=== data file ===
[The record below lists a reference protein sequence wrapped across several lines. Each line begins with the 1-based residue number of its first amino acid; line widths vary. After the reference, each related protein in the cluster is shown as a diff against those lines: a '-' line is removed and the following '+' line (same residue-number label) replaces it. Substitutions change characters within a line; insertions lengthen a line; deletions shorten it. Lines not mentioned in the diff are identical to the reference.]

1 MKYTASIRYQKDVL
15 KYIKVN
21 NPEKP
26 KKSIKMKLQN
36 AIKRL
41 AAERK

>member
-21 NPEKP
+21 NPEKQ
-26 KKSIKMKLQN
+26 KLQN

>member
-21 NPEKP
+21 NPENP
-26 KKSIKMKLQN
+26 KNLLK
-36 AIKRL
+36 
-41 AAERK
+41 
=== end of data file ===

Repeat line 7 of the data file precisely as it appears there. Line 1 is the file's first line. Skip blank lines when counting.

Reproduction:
41 AAERK